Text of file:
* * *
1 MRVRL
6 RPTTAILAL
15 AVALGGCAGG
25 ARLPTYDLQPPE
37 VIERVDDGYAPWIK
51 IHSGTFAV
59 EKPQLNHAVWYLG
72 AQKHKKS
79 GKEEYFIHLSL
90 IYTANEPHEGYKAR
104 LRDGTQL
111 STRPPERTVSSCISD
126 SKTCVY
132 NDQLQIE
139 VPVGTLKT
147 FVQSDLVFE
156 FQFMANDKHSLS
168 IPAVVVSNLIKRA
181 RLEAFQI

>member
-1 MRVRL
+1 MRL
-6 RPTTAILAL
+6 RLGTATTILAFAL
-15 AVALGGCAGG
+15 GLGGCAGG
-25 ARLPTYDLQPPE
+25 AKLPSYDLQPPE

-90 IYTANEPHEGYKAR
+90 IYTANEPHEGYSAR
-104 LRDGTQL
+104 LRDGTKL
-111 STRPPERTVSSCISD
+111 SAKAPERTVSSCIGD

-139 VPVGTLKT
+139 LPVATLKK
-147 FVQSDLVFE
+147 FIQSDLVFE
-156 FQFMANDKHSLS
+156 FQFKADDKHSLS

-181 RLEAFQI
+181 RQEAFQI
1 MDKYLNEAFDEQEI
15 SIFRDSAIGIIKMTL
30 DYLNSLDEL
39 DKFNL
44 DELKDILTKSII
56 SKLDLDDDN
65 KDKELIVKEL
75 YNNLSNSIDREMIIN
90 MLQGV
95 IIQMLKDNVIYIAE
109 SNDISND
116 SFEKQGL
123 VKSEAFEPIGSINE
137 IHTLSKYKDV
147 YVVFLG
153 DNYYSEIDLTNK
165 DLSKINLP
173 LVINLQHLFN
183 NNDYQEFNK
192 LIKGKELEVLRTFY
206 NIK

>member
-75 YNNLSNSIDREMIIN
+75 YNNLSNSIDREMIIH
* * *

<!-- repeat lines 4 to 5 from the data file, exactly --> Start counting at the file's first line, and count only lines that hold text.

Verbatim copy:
25 ARLPTYDLQPPE
37 VIERVDDGYAPWIK